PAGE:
BY BARRY KNIGHT
BACK BAY — It is an honor to serve the 81st District of the Virginia General Assembly.
Our 2017 Legislative Session came to a close on Saturday, Feb. 25. We have a short session in odd years such as this one. Virginia sets a budget every two years. This year was the second year of the budget, and we assessed our income and made amendments to ensure we balance our books.
This year, we were faced with a budget shortfall of $1.26 billion, so my work while sitting on the House Appropriations Committee was extremely important to keep the commonwealth on track to have a sound checkbook while also ensuring government necessities were funded properly.
We pride ourselves on practicing fiscal responsibility. In doing so, we always place money to the side every year for our rainy day fund. We were able to use this to help alleviate the harsh budget shortfall.
Appropriating funds after a tough economic year, which resulted in the low income for the state, isn’t easy. Even so, we had to recognize that many first responders employed by the state have not received a raise in many years. It was our goal to get them that raise because someone protecting our communities shouldn’t have to push pennies just to make ends meet.
I am happy to say we were able to secure a $6,700 raise for Virginia State Police.
We cannot forget about the teachers. Over the last few years, we were able to pass a pay raise for teachers. Unfortunately, due to hard economic times, many cities were not able to match the pay raise so they could not accept the money.
Last year we passed a raise that was contingent on the tax revenue we were able to receive. The budget shortfall did not allow us to perpetuate that plan for teacher raises across the board. We buckled down to see what, if anything, can be done because teachers mold the future of the commonwealth by educating our youth.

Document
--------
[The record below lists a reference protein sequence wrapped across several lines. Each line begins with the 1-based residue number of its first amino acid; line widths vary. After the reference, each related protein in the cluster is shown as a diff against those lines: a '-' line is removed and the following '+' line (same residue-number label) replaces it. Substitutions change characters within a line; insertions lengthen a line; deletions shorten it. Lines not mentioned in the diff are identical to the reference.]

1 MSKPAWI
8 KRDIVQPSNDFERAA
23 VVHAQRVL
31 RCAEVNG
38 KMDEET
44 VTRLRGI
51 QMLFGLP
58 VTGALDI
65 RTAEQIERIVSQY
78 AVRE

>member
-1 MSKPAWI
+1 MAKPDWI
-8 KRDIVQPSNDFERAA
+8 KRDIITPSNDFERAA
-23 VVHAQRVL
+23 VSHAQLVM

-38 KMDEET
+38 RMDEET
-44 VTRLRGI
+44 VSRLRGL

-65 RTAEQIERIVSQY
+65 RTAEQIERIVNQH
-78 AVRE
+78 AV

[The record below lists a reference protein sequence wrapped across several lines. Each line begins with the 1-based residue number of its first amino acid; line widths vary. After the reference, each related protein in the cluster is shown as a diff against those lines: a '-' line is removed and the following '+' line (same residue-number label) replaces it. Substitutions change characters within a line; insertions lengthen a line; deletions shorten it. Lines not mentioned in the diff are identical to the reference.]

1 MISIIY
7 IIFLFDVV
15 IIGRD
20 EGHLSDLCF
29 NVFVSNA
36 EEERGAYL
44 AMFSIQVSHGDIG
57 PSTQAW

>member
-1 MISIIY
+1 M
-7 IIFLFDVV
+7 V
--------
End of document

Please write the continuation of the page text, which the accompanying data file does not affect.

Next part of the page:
We concluded that we were able to give a one-time, no-strings-attached lump sum to the school districts with the intent that it would go toward teacher income. This is not the ideal solution we were hoping for, but it gives school districts a chance to retain funds without having the locality be forced to match it.
We also believe that the school districts will know how to better spend the money in areas that are needed for that district. Our hope is that these actions will ease the financial burdens on superintendents across Virginia and aid our teachers in the process.
Our community has the highest population of active and retired military men and women in the nation. It is imperative that we take care of them when they return from overseas.
Over the last few years the General Assembly worked in a bipartisan fashion to establish a Veterans Care Center, for which the City of Virginia Beach graciously donated land.
We are moving forward with the plans without the federal government’s financial help.
We know the federal government will not always live up to their word, so we as Virginians must take care of our veterans as a duty to them and their service. Private funding through the Veteran Service Foundation is a way that you can directly help veterans through Virginia.